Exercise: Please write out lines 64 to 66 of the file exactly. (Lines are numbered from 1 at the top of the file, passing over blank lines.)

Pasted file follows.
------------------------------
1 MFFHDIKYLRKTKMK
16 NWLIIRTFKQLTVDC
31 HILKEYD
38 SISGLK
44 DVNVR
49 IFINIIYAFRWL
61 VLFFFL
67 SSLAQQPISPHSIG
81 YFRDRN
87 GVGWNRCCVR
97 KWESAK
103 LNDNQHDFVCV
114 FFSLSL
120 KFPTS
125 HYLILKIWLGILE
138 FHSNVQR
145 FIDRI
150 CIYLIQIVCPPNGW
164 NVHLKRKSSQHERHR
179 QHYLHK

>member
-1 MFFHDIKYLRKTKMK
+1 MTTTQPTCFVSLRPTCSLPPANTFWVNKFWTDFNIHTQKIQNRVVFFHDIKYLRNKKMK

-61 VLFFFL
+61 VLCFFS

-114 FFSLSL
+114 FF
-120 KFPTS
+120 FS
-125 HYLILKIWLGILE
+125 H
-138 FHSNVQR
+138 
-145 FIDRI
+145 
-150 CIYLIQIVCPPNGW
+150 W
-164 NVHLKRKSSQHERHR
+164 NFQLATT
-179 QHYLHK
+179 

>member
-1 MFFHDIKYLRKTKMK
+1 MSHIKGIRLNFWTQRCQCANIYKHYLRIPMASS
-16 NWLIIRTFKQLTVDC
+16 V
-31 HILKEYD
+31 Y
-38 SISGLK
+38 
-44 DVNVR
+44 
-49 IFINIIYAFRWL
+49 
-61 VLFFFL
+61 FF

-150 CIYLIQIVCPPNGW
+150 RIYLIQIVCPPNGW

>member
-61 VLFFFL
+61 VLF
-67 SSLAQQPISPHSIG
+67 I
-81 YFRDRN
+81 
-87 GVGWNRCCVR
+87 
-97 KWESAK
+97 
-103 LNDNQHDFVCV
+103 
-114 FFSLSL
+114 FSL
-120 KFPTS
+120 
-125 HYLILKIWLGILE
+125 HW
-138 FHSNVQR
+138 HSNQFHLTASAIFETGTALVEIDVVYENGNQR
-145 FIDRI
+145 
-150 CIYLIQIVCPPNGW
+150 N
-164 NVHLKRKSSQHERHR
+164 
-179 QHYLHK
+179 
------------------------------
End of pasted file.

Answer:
-81 YFRDRN
+81 
-87 GVGWNRCCVR